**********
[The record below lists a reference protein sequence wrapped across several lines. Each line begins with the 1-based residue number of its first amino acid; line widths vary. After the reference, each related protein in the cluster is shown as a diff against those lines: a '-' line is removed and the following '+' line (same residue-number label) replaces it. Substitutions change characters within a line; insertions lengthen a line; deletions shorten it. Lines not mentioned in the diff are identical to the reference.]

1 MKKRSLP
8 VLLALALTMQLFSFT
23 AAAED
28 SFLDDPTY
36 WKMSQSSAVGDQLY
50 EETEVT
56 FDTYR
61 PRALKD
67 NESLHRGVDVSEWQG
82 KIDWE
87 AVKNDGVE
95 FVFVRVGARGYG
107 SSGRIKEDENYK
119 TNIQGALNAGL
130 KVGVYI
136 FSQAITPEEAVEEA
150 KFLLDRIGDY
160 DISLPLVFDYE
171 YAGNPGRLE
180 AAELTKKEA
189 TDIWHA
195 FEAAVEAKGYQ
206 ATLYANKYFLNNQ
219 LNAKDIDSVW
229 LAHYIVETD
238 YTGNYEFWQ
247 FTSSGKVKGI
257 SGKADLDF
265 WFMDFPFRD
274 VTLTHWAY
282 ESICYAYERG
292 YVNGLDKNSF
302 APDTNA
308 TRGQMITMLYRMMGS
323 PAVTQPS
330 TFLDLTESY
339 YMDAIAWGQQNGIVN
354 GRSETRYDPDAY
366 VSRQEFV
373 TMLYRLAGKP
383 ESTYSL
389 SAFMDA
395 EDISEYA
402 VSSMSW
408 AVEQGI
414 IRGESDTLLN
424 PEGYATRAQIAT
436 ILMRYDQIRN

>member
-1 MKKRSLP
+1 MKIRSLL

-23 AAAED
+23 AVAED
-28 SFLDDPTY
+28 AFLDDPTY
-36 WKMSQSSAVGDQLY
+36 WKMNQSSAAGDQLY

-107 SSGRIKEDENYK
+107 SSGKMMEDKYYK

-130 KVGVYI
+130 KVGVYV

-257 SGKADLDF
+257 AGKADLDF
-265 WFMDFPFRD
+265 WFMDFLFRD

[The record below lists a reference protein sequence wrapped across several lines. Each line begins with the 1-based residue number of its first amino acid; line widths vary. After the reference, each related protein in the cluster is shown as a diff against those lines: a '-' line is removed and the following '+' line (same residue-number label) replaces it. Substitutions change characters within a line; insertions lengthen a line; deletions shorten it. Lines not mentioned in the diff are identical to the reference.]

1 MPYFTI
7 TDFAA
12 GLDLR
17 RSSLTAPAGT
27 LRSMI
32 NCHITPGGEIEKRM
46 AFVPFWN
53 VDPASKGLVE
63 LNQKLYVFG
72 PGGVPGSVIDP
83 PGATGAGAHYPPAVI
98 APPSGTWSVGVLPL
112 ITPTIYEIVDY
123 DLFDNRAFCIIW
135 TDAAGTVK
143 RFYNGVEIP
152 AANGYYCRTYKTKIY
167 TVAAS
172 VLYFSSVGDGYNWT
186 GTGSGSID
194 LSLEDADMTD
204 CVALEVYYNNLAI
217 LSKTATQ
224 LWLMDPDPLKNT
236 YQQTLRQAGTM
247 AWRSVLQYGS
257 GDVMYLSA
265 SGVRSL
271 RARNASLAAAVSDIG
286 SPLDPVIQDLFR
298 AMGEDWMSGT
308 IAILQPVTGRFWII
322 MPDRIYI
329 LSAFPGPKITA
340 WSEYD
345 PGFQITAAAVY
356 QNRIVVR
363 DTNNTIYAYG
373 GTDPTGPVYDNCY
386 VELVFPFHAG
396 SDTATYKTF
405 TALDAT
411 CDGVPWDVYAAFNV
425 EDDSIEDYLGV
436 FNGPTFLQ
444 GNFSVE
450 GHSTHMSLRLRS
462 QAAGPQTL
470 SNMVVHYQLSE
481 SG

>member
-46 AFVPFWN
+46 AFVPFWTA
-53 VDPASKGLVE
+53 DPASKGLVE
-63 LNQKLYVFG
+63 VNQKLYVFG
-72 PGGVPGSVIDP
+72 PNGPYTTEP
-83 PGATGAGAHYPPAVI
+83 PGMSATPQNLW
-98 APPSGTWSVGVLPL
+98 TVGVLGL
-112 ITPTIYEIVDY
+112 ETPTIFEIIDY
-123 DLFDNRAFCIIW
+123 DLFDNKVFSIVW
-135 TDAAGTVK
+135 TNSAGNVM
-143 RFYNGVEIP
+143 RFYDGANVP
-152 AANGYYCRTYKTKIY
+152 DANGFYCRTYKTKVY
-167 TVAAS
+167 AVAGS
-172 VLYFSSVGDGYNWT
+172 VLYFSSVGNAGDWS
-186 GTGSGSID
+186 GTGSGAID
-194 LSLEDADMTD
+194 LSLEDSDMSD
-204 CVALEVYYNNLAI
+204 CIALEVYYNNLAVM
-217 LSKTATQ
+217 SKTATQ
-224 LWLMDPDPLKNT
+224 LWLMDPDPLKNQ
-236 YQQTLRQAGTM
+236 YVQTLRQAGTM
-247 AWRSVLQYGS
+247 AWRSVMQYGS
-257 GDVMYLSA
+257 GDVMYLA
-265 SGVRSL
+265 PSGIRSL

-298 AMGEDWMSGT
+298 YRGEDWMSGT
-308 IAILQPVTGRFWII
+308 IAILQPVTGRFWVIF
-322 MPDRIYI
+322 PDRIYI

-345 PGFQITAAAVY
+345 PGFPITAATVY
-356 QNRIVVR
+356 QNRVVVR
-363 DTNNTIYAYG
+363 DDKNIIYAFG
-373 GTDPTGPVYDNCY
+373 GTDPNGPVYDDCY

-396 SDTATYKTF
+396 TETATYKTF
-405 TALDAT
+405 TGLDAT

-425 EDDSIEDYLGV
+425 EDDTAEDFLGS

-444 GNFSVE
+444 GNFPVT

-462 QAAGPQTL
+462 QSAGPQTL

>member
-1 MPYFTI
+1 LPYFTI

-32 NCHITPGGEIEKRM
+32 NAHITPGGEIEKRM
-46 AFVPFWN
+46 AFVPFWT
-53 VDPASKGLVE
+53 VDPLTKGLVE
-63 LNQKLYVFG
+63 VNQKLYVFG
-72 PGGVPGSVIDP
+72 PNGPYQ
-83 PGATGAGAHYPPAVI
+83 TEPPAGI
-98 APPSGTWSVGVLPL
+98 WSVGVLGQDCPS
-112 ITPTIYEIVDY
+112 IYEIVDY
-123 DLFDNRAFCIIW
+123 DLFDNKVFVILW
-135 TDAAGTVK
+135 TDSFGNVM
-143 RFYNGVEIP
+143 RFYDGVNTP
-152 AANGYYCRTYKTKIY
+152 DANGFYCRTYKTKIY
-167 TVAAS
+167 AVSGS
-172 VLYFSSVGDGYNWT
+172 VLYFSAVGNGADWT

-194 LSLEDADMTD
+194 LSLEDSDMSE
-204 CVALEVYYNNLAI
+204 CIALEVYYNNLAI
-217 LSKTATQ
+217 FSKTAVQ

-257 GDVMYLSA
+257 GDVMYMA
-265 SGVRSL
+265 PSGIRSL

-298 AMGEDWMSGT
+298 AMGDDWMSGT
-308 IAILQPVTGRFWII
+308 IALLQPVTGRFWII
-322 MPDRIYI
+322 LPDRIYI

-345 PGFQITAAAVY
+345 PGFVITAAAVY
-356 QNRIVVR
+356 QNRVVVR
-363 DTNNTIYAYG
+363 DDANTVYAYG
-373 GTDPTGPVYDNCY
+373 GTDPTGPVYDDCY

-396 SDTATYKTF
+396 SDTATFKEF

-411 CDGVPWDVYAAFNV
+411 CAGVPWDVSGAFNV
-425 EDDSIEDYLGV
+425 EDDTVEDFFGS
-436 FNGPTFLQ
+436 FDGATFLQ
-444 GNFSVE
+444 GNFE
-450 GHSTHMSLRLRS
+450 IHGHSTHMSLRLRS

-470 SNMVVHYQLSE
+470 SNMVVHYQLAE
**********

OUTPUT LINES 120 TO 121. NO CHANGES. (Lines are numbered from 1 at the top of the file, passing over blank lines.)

+46 AFVPFWTA
-53 VDPASKGLVE